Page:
NotPetya-style malware infects Kiev’s metro system, Odessa airport and Russian media, demanding bitcoin for decryption key
A major ransomware attack is hitting computers in Russia and Ukraine, bearing similarities to the NotPetya outbreak that caused billions of pounds of damage in June.
The self-titled “Bad Rabbit” malware encrypts data on infected machines before demanding a payment of 0.05 bitcoin (£250) for the decryption key. The ransom demand is phrased similarly to that of June’s outbreak, and researchers at Russian security firm Kaspersky say that the malware uses “methods similar to those used” during the NotPetya attack.
Among the affected organisations are Kiev’s metro system, Russian media organisation Interfax and Odessa airport. Interfax was forced to publish to its Facebook page during the outage since its servers were taken offline for a number of hours.
Unusually, the malware’s code is peppered with pop culture references including the names of two dragons from Game of Thrones and the character Gray Worm used as names for scheduled tasks. A list of passwords that the malware tries while attempting to spread also includes “love”, “sex”, “god” and “secret”, which were dubbed the “four most common passwords” by the 1995 movie Hackers. In fact, the four most common passwords are 123456, 123456789, qwerty, and 12345678.
“Our observations suggest that this been a targeted attack against corporate networks,” Kaspersky’s researchers said, again suggesting a link between this outbreak and June’s. The NotPetya outbreak began through the release of a compromised version of a popular Ukrainian accounting program, spreading automatically throughout corporate networks.
The strongest link between the two attacks is based on the web servers which were used to distribute the initial software. Kaspersky researcher Costin Raiu told Forbes magazine that a network of hacked sites initially linked to NotPetya in July was now being used to host secondary distribution channels for Bad Rabbit.
But the two attacks contain a number of notable differences, as well. Where NotPetya was targeted at Ukraine, Bad Rabbit appears to have primarily hit Russian businesses. It was initially seeded through a fake Adobe Flash update placed on at least three hacked Russian media outlets, and from that initial foothold has spread through Russia and Ukraine, as well as other eastern European countries including Poland and Bulgaria.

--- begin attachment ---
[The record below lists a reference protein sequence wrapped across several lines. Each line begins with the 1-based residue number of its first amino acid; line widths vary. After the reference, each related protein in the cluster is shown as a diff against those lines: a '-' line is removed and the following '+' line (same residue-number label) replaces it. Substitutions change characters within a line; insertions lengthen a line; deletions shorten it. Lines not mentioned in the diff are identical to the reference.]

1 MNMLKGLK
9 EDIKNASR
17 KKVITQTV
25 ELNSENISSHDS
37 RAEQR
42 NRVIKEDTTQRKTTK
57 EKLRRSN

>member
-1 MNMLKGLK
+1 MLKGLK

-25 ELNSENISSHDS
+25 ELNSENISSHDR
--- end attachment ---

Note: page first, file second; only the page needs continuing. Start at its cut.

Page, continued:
The attack is also different from NotPetya in its mode of distribution. The fake Adobe Flash update which initially installs it doesn’t use any software exploits to run, instead relying on old-fashioned trickery to convince a user to open it themselves. Also, once installed, the software doesn’t use the famous EternalBlue exploit, believed to have been developed by the NSA before being stolen by a hacking group known as The Shadow Brokers, to spread within corporate networks. That decision may have limited the dispersal of the outbreak.
Perhaps the biggest difference between the two is that Bad Rabbit does not appear to be a “wiper”, as was suspected of NotPetya. That malware was basically impossible to remove, even for users who attempted to actually pay the ransom, leading to suspicions it had been created more to cause damage and destruction than raise revenue for its developers. Bad Rabbit, by contrast, reportedly does decrypt the hard drive upon entry of the correct password.
The UK’s National Cyber Security Centre said in a statement, “We are aware of a cyber incident affecting a number of countries around the world. The NCSC has not received any reports that the UK has been affected by this latest malware attack. We are monitoring the situation and working with our partners to better understand the threat.”
Carl Leonard, a principal analyst at Forcepoint, said: “We will continue to see massive attacks with economic, employee and public safety ramifications. And the methods will continue to evolve, including the evasive methods to hide their activity as well as their true intent.
“The trick will be to better understand the human points in these attacks. The intent or motivations of the attackers can range broadly including financial gain, revenge, political or hacktivism. Understanding these intentions can help shape our security strategies.”
initially, few security products were capable of stopping the outbreak: a sample of the malware uploaded to analysis service VirusTotal showed just four products correctly flagging it as malicious as of 4:30 pm on Tuesday, including ones made by Kaspersky and Symantec. By then, the outbreak was well and truly underway. As of Wednesday morning, almost two-thirds of updated security products correctly identify the malware.
Users without working antivirus protection can also reportedly protect themselves with a “vaccine” by creating a file on their computer before the malware does.
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